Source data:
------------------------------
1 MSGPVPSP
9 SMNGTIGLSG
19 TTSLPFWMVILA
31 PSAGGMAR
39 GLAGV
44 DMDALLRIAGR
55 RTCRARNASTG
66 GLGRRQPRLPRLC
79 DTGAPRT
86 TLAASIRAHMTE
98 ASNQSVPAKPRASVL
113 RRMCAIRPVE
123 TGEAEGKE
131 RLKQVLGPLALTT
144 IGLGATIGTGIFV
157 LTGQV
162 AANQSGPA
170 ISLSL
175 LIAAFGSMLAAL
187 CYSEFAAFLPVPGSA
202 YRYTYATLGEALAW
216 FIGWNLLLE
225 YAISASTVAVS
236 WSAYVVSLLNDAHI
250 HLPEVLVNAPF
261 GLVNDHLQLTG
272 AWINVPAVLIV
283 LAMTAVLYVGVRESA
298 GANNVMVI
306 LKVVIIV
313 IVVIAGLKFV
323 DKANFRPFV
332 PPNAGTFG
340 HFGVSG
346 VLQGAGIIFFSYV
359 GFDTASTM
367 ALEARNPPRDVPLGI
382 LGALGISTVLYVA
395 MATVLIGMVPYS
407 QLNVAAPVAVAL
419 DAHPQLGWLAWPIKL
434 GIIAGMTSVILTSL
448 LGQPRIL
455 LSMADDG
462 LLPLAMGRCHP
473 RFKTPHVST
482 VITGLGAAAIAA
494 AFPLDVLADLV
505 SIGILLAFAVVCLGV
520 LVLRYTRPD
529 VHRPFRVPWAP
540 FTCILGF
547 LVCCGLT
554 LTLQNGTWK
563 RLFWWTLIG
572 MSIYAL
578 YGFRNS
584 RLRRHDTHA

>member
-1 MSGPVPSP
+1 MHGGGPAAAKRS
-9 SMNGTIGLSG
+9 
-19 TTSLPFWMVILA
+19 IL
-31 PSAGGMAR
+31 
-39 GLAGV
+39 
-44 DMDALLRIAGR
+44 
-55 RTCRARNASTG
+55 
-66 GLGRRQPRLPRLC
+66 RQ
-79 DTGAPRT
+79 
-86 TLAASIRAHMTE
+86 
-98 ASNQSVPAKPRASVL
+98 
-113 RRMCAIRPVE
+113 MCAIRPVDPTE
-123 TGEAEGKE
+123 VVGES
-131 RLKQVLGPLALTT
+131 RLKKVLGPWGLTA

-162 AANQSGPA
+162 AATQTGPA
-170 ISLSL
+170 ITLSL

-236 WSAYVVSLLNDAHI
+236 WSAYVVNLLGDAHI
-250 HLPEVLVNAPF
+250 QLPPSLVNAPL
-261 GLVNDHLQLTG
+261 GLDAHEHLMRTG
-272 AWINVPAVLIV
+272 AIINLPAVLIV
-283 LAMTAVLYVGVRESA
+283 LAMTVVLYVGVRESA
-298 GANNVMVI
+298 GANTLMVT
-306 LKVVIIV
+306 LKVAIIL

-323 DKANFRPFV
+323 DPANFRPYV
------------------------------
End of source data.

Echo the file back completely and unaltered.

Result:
1 MSGPVPSP
9 SMNGTIGLSG
19 TTSLPFWMVILA
31 PSAGGMAR
39 GLAGV
44 DMDALLRIAGR
55 RTCRARNASTG
66 GLGRRQPRLPRLC
79 DTGAPRT
86 TLAASIRAHMTE
98 ASNQSVPAKPRASVL
113 RRMCAIRPVE
123 TGEAEGKE
131 RLKQVLGPLALTT
144 IGLGATIGTGIFV
157 LTGQV
162 AANQSGPA
170 ISLSL
175 LIAAFGSMLAAL
187 CYSEFAAFLPVPGSA
202 YRYTYATLGEALAW
216 FIGWNLLLE
225 YAISASTVAVS
236 WSAYVVSLLNDAHI
250 HLPEVLVNAPF
261 GLVNDHLQLTG
272 AWINVPAVLIV
283 LAMTAVLYVGVRESA
298 GANNVMVI
306 LKVVIIV
313 IVVIAGLKFV
323 DKANFRPFV
332 PPNAGTFG
340 HFGVSG
346 VLQGAGIIFFSYV
359 GFDTASTM
367 ALEARNPPRDVPLGI
382 LGALGISTVLYVA
395 MATVLIGMVPYS
407 QLNVAAPVAVAL
419 DAHPQLGWLAWPIKL
434 GIIAGMTSVILTSL
448 LGQPRIL
455 LSMADDG
462 LLPLAMGRCHP
473 RFKTPHVST
482 VITGLGAAAIAA
494 AFPLDVLADLV
505 SIGILLAFAVVCLGV
520 LVLRYTRPD
529 VHRPFRVPWAP
540 FTCILGF
547 LVCCGLT
554 LTLQNGTWK
563 RLFWWTLIG
572 MSIYAL
578 YGFRNS
584 RLRRHDTHA

>member
-1 MSGPVPSP
+1 MHGGGPAAAKRS
-9 SMNGTIGLSG
+9 
-19 TTSLPFWMVILA
+19 IL
-31 PSAGGMAR
+31 
-39 GLAGV
+39 
-44 DMDALLRIAGR
+44 
-55 RTCRARNASTG
+55 
-66 GLGRRQPRLPRLC
+66 RQ
-79 DTGAPRT
+79 
-86 TLAASIRAHMTE
+86 
-98 ASNQSVPAKPRASVL
+98 
-113 RRMCAIRPVE
+113 MCAIRPVDPTE
-123 TGEAEGKE
+123 VVGES
-131 RLKQVLGPLALTT
+131 RLKKVLGPWGLTA

-162 AANQSGPA
+162 AATQTGPA
-170 ISLSL
+170 ITLSL

-236 WSAYVVSLLNDAHI
+236 WSAYVVNLLGDAHI
-250 HLPEVLVNAPF
+250 QLPPSLVNAPL
-261 GLVNDHLQLTG
+261 GLDAHEHLMRTG
-272 AWINVPAVLIV
+272 AIINLPAVLIV
-283 LAMTAVLYVGVRESA
+283 LAMTVVLYVGVRESA
-298 GANNVMVI
+298 GANTLMVT
-306 LKVVIIV
+306 LKVAIIL

-323 DKANFRPFV
+323 DPANFRPYV